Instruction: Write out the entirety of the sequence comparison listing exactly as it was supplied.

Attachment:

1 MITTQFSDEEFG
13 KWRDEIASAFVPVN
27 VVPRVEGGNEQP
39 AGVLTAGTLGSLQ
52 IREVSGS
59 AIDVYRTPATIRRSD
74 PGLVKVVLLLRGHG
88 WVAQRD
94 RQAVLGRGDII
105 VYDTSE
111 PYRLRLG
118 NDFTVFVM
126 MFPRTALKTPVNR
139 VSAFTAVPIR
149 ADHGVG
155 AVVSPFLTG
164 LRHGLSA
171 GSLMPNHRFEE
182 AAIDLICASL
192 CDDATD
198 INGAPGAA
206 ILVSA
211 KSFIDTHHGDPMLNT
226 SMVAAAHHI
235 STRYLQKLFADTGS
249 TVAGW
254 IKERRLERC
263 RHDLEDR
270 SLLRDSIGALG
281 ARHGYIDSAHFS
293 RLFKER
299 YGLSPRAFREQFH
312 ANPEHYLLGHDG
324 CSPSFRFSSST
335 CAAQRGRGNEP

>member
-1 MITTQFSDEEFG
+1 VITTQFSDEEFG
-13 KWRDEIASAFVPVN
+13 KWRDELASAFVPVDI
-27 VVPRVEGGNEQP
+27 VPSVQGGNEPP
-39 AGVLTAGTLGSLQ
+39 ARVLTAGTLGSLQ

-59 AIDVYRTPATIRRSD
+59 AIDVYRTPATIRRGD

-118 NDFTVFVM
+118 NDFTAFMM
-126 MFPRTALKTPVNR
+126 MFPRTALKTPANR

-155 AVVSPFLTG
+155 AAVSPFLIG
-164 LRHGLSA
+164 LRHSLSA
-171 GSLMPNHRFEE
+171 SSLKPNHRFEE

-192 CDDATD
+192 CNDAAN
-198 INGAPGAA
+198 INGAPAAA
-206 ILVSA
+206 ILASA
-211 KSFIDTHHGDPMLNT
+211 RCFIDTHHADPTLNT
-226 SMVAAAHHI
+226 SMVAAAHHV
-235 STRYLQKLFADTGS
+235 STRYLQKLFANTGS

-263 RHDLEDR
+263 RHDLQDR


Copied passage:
1 MITTQFSDEEFG
13 KWRDEIASAFVPVN
27 VVPRVEGGNEQP
39 AGVLTAGTLGSLQ
52 IREVSGS
59 AIDVYRTPATIRRSD
74 PGLVKVVLLLRGHG
88 WVAQRD
94 RQAVLGRGDII
105 VYDTSE
111 PYRLRLG
118 NDFTVFVM
126 MFPRTALKTPVNR
139 VSAFTAVPIR
149 ADHGVG
155 AVVSPFLTG
164 LRHGLSA
171 GSLMPNHRFEE
182 AAIDLICASL
192 CDDATD
198 INGAPGAA
206 ILVSA
211 KSFIDTHHGDPMLNT
226 SMVAAAHHI
235 STRYLQKLFADTGS
249 TVAGW
254 IKERRLERC
263 RHDLEDR
270 SLLRDSIGALG
281 ARHGYIDSAHFS
293 RLFKER
299 YGLSPRAFREQFH
312 ANPEHYLLGHDG
324 CSPSFRFSSST
335 CAAQRGRGNEP

>member
-1 MITTQFSDEEFG
+1 VITTQFSDEEFG
-13 KWRDEIASAFVPVN
+13 KWRDELASAFVPVDI
-27 VVPRVEGGNEQP
+27 VPSVQGGNEPP
-39 AGVLTAGTLGSLQ
+39 ARVLTAGTLGSLQ

-59 AIDVYRTPATIRRSD
+59 AIDVYRTPATIRRGD

-118 NDFTVFVM
+118 NDFTAFMM
-126 MFPRTALKTPVNR
+126 MFPRTALKTPANR

-155 AVVSPFLTG
+155 AAVSPFLIG
-164 LRHGLSA
+164 LRHSLSA
-171 GSLMPNHRFEE
+171 SSLKPNHRFEE

-192 CDDATD
+192 CNDAAN
-198 INGAPGAA
+198 INGAPAAA
-206 ILVSA
+206 ILASA
-211 KSFIDTHHGDPMLNT
+211 RCFIDTHHADPTLNT
-226 SMVAAAHHI
+226 SMVAAAHHV
-235 STRYLQKLFADTGS
+235 STRYLQKLFANTGS

-263 RHDLEDR
+263 RHDLQDR